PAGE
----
Of news of manager Arteta’s positive diagnosis on March 12 he recalls: ‘At first, we were just scared for him, hoping that he would be okay.
‘Things calmed down as the days passed. I think none of my team had the virus. We didn’t test, but we did the fifteen days at home and no one showed symptoms.’
Those 15 days turned into nearly seven weeks and only ended on Monday when he was of those players returning to Colney, to train in isolation.
It was a small step on the long road back to normality. Not a problem for someone who’s always believed that patience and perseverance will pay off.
Winning the Libertadores last November for Flamengo, and with two goals in the last three minutes, was another reminder of that.
The dramatic in victory in South America’s Champions League, also meant there was no need to win over his new Arsenal team-mate David Luiz.
‘He’s a Flamengo fan of course,’ Mari laughs. ‘He was watching the final, supporting us. It was incredible, madness.
‘We had quarter-finals and semi-finals against Brazilian teams and the press there really go after Flamengo. Everyone wanted us to lose.
Mari says he and his team-mates were ‘scared’ when head coach Mikel Arteta got coronavirus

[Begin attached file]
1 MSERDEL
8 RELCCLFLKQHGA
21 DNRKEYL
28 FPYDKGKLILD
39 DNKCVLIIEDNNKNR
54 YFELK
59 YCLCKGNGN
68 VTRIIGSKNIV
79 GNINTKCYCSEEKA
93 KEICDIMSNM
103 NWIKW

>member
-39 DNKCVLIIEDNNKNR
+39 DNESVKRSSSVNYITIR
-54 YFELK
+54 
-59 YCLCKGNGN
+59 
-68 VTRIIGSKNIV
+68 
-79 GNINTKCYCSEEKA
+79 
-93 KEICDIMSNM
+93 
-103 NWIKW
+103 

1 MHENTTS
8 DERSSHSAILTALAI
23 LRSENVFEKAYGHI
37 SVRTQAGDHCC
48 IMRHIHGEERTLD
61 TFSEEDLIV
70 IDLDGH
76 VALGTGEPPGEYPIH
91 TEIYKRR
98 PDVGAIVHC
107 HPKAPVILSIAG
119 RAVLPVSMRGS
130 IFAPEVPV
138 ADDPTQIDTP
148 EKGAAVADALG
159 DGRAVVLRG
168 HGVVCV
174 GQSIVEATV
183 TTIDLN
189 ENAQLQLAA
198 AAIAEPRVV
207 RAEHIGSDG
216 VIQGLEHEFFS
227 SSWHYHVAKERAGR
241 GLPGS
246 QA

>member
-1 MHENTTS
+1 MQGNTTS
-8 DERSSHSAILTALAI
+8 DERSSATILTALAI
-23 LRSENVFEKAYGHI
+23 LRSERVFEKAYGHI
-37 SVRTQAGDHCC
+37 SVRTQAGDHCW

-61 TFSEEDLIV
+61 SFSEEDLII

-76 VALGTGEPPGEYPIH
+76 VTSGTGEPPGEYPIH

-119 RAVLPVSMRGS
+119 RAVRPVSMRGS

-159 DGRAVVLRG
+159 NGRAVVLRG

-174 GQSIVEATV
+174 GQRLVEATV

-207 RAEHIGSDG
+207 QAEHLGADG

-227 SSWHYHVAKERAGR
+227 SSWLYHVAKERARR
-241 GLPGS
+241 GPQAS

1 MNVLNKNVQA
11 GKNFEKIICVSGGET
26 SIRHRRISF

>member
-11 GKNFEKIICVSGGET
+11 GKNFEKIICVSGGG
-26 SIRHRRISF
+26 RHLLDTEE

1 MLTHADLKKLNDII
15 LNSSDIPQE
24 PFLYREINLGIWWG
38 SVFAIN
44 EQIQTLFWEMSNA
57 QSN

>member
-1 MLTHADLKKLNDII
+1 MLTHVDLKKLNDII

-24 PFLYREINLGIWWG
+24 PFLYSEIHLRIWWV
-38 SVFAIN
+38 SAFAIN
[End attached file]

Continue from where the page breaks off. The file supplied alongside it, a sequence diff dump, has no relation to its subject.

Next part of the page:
‘Those rounds were tense and that tension accumulates into the final. We were losing in the 87th minute, and then in three minutes we turned it around.
‘It’s been months now and I still can’t think of a way of the putting the way I felt into words, and I don’t think I’ll ever be able to.
‘I was only there six months and I was the first Spaniard to win the Libertadores, the first Spaniard to win the [Brazilian] league and the first Spaniard to be in the Team of the Year. I have great memories.’
And a fan for life in Luiz, surely? ‘I wouldn’t say fan, but we did spend a couple of days talking about that final,’ he says of the player he made his Arsenal debut alongside and who he says has been a huge help to him settling in.
Before the glory of Flamengo came the grind of those three loan clubs in three seasons.